Wednesday, August 18, 2010

Audio book reviews: Accidental Time Machine and Atrocity Archives

Yummy has a long commute. Sure, we've all heard about people who live three hours away and make the commute three times a week. People who commute an hour aren't uncommon at all. But, just because lots of people do it doesn't mean it's not an idiotic commute.

I'm getting off my point. Take two.

Yummy has a log commute. A what kind of commute? Is she a lumberjack? No.

Trying again.

Yummy has a long commute. About an hour one way. To help with this commute she hits the library and runs through a lot of audio books. Some of the books appeal to me so I have a listen, too. Here's the story of a couple.

The Accidental Time Machine
I already read this book. See? Some books are better when read. Some books are better when listened to. Some are much worse when listened to. You can debate whether it's because of the person doing the reading or how the text flows or some whateverness about it. I thought "The Accidental Time Machine" was better when listened to.

You can read my original review [link], but the short version is that some guy finds a device that's broken in some 4th dimension so each push of the button moves it forward at exponential increments.

The Atrocity Archives
In a world... Hold on. You can't hear the voice I'm doing right now can you? Yeah? Ok, pushing on then.

In a world much like our own the supernatural is real. More to the point H.P. Lovecraft wrote educational pamphlets without changing a word of what he wrote in our world. Magic, necromancy, speakable horrors, and computers are all real and all work together.

Our hero is... was... a math nerd. He thought he was working on an equation that created some spiffy special effects. In truth he was close to summoning something that would likely have eaten the world. So "The Laundry", top secret organization created to prevent shit like that, came and shut him down. He could join up or they could do something to him to make sure that his math and computer skills were pretty much useless. So the book starts with him as a computer geek in The Laundry.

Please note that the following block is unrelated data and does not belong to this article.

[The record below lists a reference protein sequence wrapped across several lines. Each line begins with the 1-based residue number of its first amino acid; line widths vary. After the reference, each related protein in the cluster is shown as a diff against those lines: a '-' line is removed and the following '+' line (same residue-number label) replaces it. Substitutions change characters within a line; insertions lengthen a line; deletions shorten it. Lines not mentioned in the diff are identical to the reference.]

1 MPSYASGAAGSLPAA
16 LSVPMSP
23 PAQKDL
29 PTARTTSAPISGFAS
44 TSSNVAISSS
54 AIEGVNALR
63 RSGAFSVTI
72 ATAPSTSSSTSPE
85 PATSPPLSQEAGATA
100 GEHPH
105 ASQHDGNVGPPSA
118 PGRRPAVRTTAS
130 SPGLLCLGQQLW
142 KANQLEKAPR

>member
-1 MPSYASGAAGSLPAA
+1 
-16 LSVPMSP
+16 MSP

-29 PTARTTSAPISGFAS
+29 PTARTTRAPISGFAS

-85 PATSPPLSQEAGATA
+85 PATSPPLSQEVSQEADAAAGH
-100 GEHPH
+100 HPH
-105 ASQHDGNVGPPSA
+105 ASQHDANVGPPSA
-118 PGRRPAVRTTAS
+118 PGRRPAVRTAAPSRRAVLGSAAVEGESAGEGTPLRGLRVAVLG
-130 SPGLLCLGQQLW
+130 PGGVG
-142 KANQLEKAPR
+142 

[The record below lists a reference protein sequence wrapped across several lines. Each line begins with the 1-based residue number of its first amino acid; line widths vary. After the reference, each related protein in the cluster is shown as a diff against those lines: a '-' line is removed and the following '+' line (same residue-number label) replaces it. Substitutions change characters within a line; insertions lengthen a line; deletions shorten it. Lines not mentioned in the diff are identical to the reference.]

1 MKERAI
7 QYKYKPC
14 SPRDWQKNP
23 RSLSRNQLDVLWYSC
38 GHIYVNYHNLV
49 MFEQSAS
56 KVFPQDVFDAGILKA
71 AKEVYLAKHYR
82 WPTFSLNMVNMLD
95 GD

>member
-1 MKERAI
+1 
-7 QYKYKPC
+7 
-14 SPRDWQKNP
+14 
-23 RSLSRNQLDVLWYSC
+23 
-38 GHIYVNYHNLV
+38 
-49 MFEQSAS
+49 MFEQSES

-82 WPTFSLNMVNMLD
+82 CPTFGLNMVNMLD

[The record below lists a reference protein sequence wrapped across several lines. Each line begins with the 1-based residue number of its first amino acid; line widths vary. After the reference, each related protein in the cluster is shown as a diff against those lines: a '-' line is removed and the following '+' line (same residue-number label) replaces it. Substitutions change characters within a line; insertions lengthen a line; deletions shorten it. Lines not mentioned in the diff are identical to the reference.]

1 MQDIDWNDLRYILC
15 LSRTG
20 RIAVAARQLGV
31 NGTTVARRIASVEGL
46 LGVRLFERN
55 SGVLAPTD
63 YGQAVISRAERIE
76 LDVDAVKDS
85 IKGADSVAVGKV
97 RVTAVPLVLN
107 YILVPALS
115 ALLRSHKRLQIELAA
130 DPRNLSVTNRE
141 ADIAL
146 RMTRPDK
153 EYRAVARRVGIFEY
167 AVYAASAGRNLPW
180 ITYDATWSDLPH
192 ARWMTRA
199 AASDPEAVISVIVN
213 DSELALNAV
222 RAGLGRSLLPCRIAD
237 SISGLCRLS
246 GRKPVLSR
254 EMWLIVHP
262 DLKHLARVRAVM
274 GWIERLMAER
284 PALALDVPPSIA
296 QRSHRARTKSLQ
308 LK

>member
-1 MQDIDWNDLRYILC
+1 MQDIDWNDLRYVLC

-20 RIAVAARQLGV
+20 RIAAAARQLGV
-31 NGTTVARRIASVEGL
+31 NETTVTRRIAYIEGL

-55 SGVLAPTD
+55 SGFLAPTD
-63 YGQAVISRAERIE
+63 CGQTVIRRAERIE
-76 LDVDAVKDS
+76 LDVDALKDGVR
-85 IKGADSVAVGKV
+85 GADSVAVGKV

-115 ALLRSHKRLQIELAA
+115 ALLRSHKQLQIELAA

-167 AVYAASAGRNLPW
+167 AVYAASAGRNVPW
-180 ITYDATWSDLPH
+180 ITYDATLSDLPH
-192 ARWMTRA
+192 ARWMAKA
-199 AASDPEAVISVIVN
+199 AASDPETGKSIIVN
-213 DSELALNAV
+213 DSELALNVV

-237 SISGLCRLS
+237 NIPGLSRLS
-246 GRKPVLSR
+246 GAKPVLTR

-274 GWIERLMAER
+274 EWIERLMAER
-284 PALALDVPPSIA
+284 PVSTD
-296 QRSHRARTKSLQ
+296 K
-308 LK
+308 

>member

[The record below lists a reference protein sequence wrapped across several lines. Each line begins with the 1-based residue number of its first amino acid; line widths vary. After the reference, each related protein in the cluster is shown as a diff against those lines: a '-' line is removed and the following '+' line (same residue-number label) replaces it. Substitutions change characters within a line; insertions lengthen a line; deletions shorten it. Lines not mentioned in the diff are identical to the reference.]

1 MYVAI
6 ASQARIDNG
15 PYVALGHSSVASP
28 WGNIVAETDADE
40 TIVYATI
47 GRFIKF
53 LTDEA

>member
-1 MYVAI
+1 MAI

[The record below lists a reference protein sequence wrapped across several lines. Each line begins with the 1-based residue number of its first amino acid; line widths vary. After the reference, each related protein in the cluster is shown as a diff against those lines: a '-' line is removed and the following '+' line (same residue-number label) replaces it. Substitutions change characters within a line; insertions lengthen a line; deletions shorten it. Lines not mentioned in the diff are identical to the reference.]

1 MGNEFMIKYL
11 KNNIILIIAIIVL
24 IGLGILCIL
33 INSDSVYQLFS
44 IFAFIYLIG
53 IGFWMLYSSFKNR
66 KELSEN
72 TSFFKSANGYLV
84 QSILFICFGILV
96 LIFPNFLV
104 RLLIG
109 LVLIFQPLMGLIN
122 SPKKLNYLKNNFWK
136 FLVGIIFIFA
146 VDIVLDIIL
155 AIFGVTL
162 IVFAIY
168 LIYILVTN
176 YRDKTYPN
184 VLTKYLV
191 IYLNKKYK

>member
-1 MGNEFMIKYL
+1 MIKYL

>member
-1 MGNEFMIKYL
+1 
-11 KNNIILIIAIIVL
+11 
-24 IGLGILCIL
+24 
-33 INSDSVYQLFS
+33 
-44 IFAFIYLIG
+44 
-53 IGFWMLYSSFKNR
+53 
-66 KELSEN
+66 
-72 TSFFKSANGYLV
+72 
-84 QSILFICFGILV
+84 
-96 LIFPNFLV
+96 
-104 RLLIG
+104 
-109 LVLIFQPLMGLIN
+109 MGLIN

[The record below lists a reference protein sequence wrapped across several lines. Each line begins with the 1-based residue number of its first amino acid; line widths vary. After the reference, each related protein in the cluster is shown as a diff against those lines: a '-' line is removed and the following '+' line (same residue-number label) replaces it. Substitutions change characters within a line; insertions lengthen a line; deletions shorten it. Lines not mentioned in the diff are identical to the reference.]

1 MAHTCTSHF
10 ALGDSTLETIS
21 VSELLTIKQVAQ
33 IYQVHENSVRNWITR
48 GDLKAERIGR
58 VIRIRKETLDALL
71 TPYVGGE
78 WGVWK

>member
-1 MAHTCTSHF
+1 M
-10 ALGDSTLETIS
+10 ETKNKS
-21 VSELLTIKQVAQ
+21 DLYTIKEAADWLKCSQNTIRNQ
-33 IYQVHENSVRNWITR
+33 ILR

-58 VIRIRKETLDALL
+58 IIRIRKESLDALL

Soon his requests to become a field agent, part time at least, pay off. He's torn between late night stakeouts in the rain and the bureaucracy, between fighting universe eaters in other dimensions and making sure he fills out his DD-421 before taking a few days to do the stuff that human resources isn't cleared do know about. (i.e. fighting universe eaters in other dimensions).

It's actually two stories, neither of which are quite long enough to be accepted as a book these days. In the first our hero fails is checking out someone who is making a mistake like the one he once made. Her research would lead her to horrible creature land. When things go pear shaped he breaks protocol and saves her. This leads to a series of events that lead to fighting a universe eater in another dimension.

There's also some people with glowing worms in their eyes. He kills one. Don't worry, the deceased still makes it to work later. There's an investigation. The bureaucracy that goes along with all the monster killing is one of the things that makes the book fun.

In the second story there's a network of cameras that can be uploaded with some software that makes the camera act like a Gorgon or a Basilisk. The cameras turn people to stone. But someone has hacked it in what turns out to be an attempt to take over The Laundry.

My favorite part was the research into how Gorgon vision works. The double slit experiment results in patterns of stone and semi-stone in the subject medium.

I recommend both audio books. But don't just rip them, put the MP3s on your iPod, and return the disks to the library so other people can check it out and enjoy it sooner. Nope, nope, nope. That's illegal and stuff. Why? Oh... uh... look, I'm out of paper.

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